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Cytokinesis in fission yeast is controlled by a signal transduction pathway called the Septation Initiation Network (SIN). From a dynamical point of view the most interesting questions about the regulation of fission yeast cytokinesis are: how do wild type cells ensure that septation is initiated only once per cycle? Why does the control system stay in a continuously septating state in some mutant strains? And how is it that the SIN remains active when cytokinesis fails? To answer these questions we construct a simplified mathematical model of the SIN and graft this regulatory module onto our previous model of cyclin-dependent kinase (Cdk) dynamics in fission yeast cells. The SIN is both activated and inhibited by mitotic Cdk/cyclin complexes. As a consequence of this dual regulation, the SIN gets activated only once at the end of mitosis, when Cdk activity drops. The mathematical model describes the timing of septation not only in wild type cells but also in mutants where components of the SIN are knocked out. The model predicts phenotypes of some uncharacterized mutant cells and shows how a cytokinesis checkpoint can stop the cell cycle if septation fails.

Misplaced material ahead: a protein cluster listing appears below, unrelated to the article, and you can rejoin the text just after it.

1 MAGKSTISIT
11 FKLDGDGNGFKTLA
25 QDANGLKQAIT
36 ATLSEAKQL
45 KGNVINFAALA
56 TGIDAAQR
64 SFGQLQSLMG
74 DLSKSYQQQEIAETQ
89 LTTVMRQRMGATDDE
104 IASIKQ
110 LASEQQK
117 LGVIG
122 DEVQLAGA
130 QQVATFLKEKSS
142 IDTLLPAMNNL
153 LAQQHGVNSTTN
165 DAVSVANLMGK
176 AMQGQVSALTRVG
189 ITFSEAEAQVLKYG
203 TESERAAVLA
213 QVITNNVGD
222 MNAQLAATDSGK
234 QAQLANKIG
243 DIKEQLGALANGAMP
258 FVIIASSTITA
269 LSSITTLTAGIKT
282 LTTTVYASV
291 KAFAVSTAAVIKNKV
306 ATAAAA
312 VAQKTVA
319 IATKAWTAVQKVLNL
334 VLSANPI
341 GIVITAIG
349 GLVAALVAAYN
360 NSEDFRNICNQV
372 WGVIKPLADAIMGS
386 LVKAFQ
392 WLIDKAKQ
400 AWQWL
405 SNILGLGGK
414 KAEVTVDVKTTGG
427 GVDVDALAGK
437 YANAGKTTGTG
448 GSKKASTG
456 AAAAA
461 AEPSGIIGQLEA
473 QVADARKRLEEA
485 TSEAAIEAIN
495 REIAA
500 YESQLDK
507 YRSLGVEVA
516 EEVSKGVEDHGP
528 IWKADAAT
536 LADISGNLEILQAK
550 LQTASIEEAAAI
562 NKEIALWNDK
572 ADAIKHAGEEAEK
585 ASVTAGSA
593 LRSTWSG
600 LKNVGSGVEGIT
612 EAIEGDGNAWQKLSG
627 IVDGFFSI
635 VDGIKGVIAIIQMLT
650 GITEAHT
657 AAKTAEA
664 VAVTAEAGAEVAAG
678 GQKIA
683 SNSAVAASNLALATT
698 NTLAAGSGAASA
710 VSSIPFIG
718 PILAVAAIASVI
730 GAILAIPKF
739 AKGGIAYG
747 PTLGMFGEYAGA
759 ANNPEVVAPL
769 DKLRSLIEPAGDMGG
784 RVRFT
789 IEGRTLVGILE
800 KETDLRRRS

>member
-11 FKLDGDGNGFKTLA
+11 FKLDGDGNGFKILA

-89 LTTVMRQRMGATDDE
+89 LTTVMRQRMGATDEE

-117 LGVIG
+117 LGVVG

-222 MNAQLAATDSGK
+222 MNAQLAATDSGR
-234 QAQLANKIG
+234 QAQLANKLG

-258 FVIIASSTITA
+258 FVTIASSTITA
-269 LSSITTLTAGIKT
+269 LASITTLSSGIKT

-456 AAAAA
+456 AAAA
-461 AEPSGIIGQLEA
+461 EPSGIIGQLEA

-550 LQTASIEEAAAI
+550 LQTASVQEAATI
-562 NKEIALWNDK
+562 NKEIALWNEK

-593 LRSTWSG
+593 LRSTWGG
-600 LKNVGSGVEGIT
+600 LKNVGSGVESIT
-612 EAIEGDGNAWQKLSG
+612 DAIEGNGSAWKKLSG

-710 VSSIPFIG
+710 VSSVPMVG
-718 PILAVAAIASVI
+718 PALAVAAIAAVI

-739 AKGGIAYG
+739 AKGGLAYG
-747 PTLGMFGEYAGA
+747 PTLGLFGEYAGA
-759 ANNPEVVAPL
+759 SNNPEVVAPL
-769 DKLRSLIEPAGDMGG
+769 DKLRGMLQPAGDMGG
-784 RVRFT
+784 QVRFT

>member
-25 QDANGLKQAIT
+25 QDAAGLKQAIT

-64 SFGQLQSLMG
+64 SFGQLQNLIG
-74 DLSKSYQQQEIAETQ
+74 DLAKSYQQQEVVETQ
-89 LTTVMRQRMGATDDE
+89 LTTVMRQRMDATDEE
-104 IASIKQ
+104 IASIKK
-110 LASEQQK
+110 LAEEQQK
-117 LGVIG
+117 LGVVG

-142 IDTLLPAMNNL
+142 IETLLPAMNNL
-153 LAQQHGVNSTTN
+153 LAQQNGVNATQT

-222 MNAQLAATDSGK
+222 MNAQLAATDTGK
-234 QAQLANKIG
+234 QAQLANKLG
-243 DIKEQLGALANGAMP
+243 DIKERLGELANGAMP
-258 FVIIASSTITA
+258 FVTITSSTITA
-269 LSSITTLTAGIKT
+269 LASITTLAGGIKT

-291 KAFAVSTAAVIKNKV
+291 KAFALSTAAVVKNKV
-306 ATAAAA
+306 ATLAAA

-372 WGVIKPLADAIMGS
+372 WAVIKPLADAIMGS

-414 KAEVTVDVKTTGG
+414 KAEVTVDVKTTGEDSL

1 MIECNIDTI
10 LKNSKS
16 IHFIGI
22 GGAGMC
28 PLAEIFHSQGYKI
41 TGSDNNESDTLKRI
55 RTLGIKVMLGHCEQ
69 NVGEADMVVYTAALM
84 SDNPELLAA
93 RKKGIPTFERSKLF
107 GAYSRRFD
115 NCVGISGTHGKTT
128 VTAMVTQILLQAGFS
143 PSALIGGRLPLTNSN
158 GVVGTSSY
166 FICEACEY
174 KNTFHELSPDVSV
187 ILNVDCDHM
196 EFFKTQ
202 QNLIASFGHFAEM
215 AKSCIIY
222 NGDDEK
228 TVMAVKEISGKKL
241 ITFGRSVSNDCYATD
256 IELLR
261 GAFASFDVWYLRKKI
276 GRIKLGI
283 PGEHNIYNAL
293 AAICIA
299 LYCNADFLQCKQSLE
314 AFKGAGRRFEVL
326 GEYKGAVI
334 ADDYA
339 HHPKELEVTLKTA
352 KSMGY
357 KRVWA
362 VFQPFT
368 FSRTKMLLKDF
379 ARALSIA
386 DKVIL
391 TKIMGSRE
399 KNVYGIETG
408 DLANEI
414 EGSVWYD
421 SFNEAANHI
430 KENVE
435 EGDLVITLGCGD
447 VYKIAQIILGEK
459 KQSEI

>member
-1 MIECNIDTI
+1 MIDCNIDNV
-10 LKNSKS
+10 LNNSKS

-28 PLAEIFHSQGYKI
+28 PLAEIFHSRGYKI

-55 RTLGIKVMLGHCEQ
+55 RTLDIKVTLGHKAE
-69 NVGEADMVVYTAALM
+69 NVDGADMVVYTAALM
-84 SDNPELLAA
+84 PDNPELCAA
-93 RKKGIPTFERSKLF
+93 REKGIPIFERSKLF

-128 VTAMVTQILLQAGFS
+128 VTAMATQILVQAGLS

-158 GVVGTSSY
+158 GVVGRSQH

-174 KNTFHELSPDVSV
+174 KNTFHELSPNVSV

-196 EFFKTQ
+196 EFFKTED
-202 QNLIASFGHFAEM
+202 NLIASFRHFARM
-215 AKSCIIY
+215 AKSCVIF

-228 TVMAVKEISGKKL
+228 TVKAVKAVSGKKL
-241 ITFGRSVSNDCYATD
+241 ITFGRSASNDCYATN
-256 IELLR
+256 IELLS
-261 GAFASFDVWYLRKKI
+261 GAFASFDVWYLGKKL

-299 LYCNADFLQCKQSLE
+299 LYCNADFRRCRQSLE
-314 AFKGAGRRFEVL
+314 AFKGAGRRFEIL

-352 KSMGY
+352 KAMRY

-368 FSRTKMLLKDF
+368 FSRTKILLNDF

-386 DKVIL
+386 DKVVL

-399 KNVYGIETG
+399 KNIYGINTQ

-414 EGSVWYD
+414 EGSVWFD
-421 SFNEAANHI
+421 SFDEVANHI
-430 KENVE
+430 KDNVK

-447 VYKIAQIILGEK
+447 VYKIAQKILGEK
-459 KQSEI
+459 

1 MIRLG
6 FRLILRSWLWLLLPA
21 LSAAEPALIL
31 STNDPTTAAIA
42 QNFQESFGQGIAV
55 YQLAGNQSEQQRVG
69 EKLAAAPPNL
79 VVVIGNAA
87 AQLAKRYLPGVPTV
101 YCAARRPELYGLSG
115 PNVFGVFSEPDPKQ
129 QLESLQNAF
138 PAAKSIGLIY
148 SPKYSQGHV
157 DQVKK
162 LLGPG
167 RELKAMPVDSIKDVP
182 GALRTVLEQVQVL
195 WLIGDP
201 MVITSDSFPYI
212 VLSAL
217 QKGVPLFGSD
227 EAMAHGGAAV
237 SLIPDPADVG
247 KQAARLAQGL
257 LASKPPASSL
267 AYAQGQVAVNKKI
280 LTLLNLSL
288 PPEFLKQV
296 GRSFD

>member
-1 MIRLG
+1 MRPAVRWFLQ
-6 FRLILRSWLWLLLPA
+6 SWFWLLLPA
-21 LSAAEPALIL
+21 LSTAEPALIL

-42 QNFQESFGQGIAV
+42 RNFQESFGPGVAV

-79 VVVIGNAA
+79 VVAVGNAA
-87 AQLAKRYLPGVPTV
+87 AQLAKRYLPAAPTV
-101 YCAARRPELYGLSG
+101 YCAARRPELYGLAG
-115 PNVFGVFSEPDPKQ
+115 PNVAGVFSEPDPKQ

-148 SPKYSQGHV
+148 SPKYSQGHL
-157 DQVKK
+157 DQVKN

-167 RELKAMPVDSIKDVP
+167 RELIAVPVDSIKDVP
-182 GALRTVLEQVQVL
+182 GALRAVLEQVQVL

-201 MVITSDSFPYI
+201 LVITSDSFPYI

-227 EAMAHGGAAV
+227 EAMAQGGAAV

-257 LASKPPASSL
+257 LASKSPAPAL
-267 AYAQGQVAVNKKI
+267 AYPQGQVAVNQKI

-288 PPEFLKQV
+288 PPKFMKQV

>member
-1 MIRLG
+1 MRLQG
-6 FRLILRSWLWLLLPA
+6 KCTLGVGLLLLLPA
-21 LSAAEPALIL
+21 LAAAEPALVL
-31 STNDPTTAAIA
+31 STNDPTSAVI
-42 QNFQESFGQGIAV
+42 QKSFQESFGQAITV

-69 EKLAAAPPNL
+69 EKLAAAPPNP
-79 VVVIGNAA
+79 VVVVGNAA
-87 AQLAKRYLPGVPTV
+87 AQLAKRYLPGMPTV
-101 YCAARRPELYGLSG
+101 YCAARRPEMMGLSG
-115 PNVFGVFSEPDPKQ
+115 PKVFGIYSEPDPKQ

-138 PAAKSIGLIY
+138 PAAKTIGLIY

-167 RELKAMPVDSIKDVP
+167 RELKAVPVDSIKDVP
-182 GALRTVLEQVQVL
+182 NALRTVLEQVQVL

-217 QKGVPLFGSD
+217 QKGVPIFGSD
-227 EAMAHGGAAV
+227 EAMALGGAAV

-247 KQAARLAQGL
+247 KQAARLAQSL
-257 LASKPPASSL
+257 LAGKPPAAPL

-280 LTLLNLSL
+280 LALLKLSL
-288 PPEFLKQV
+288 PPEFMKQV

Journal article


Curr Genet

Publication Date





245 - 255


Cell Cycle/physiology Cell Cycle Proteins/physiology Cytokinesis/*physiology Genes, Fungal *Models, Biological Mutation Schizosaccharomyces/*cytology/genetics/growth & development/*physiology Schizosaccharomyces pombe Proteins/physiology Signal Transduction